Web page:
Synergies and trade-offs between renewable energy expansion and biodiversity conservation - a cross-national multifactor analysis

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http://hdl.handle.net/10138/173314

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Santangeli , A , Di Minin , E , Toivonen , T , Pogson , M , Hastings , A , Smith , P & Moilanen , A 2016 , ' Synergies and trade-offs between renewable energy expansion and biodiversity conservation - a cross-national multifactor analysis ' , Global change biology. Bioenergy , vol. 8 , no. 6 , pp. 1191-1200 . https://doi.org/10.1111/gcbb.12337

Title: Synergies and trade-offs between renewable energy expansion and biodiversity conservation - a cross-national multifactor analysis
Author: Santangeli, Andrea; Di Minin, Enrico; Toivonen, Tuuli; Pogson, Mark; Hastings, Astley; Smith, Pete; Moilanen, Atte
Contributor: University of Helsinki, Finnish Museum of Natural History
University of Helsinki, Digital Geography Lab
University of Helsinki, Department of Geosciences and Geography
University of Helsinki, Biosciences
Date: 2016-11
Language: eng
Number of pages: 10
Belongs to series: Global change biology. Bioenergy
ISSN: 1757-1693
URI: http://hdl.handle.net/10138/173314
Abstract: Increased deployment of renewable energy can contribute towards mitigating climate change and improving air quality, wealth and development. However, renewable energy technologies are not free of environmental impacts; thus, it is important to identify opportunities and potential threats from the expansion of renewable energy deployment. Currently, there is no cross-national comprehensive analysis linking renewable energy potential simultaneously to socio-economic and political factors and biodiversity priority locations. Here, we quantify the relationship between the fraction of land-based renewable energy (including solar photovoltaic, wind and bioenergy) potential available outside the top biodiversity areas (i.e. outside the highest ranked 30% priority areas for biodiversity conservation) within each country, with selected socio-economic and geopolitical factors as well as biodiversity assets. We do so for two scenarios that identify priority areas for biodiversity conservation alternatively in a globally coordinated manner vs. separately for individual countries. We show that very different opportunities and challenges emerge if the priority areas for biodiversity protection are identified globally or designated nationally. In the former scenario, potential for solar, wind and bioenergy outside the top biodiversity areas is highest in developing countries, in sparsely populated countries and in countries of low biodiversity potential but with high air pollution mortality. Conversely, when priority areas for biodiversity protection are designated nationally, renewable energy potential outside the top biodiversity areas is highest in countries with good governance but also in countries with high biodiversity potential and population density. Overall, these results identify both clear opportunities but also risks that should be considered carefully when making decisions about renewable energy policies.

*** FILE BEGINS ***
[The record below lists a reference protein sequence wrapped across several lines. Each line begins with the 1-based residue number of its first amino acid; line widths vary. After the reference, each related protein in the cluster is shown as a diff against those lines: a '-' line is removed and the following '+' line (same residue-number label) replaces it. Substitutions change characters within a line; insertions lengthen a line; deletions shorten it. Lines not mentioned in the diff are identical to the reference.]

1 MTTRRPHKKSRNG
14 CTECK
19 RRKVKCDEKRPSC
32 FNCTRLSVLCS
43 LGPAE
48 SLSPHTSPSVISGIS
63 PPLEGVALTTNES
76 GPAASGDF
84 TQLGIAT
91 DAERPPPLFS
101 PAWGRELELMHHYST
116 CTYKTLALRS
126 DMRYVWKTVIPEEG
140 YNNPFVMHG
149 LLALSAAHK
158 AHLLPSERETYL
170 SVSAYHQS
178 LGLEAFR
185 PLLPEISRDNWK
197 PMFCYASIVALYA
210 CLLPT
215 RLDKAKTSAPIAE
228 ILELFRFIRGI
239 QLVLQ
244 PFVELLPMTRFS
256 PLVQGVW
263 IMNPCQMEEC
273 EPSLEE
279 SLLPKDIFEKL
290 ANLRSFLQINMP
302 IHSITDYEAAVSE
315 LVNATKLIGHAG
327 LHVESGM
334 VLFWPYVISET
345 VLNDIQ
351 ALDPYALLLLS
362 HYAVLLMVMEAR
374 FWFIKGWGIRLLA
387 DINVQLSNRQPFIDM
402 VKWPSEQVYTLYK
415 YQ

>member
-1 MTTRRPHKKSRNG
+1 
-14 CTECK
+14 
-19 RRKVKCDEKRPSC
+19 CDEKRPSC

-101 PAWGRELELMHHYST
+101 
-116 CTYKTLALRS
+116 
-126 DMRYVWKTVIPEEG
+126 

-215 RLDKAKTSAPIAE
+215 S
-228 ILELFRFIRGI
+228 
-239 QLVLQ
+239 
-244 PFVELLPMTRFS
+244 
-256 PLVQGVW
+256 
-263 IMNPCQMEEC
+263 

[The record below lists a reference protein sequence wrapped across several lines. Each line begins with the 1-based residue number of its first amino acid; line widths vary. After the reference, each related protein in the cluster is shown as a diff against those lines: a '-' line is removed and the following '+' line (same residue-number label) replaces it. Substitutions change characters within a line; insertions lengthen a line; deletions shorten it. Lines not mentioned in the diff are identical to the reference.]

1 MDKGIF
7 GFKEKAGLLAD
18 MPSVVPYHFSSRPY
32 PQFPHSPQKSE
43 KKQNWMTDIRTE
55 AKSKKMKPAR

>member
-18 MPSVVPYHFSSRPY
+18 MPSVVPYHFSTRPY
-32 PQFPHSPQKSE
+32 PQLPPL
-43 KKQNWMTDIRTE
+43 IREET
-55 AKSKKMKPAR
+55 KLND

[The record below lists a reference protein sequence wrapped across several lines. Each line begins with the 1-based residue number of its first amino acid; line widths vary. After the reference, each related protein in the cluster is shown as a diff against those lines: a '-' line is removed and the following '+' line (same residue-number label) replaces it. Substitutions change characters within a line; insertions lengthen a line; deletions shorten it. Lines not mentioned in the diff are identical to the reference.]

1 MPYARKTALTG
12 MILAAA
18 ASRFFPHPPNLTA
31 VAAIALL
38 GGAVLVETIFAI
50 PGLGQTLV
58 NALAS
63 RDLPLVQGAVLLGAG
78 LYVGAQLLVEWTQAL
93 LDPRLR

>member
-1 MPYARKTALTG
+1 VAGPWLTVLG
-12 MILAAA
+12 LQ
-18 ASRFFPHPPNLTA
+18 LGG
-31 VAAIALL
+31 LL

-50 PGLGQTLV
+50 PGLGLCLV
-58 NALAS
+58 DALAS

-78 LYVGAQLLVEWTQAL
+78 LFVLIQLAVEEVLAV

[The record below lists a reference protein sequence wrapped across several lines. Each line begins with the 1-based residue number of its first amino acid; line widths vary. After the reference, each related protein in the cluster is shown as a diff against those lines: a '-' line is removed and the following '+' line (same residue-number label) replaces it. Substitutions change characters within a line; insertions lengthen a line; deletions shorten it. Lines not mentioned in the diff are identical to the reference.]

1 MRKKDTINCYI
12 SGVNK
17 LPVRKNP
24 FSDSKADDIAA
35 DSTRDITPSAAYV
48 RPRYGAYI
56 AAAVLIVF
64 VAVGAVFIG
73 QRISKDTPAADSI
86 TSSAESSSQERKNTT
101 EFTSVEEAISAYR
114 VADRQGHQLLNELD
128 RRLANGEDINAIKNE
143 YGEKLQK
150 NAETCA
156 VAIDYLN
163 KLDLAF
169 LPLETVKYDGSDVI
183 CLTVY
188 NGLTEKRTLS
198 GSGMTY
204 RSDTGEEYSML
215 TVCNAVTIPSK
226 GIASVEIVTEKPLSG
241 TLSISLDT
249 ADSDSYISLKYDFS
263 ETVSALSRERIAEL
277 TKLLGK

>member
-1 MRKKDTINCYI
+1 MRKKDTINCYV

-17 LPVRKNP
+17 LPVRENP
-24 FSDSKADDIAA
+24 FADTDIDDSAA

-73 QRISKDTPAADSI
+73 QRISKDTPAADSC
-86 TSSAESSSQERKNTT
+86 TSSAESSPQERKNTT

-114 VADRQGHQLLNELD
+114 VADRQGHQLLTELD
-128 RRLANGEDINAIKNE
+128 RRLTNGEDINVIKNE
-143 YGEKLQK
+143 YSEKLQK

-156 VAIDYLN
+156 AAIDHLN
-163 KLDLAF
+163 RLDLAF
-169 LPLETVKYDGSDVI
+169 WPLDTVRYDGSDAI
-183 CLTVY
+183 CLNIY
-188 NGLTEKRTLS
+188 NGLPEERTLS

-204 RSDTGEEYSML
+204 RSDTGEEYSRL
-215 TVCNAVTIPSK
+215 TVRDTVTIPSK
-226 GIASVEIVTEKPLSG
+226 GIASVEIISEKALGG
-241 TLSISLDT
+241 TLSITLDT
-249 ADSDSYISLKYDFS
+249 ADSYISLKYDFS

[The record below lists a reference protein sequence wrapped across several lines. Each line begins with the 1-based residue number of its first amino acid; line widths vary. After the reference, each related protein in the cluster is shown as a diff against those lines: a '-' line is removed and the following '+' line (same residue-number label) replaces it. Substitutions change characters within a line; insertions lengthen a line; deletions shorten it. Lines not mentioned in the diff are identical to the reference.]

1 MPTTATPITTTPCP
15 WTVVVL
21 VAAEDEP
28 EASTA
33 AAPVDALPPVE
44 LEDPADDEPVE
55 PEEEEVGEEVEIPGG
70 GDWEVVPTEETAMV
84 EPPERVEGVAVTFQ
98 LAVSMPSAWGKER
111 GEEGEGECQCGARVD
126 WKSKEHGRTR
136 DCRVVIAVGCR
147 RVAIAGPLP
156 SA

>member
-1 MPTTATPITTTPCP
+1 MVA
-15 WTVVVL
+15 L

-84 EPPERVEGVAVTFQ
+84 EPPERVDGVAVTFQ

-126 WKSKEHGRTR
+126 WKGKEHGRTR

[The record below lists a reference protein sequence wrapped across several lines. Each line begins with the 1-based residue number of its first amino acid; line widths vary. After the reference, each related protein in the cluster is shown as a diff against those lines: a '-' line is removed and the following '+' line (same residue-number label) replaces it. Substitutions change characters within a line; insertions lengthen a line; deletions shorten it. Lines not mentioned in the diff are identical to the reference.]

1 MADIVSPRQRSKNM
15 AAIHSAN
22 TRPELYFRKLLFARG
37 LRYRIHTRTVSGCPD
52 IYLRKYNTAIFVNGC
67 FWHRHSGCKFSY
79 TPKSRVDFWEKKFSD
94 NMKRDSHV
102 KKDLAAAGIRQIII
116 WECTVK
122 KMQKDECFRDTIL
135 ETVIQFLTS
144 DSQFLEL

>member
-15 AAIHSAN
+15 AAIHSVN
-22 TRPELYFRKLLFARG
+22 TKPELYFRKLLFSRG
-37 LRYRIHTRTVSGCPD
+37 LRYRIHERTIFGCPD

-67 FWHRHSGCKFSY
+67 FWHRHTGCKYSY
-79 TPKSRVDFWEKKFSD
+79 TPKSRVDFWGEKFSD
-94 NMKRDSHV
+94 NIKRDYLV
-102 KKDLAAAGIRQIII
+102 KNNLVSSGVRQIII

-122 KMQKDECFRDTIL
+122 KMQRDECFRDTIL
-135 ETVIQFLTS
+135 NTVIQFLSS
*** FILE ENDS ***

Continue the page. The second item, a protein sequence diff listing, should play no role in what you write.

Subject: air pollution mortality
bioenergy
control of corruption
governance
international investment
offsetting
spatial conservation prioritization
trade-off
PROTECTED AREA EXPANSION
LAND-USE
EVALUATING OPTIONS
GDP
COUNTRIES
HOTSPOTS
IMPACTS
1181 Ecology, evolutionary biology
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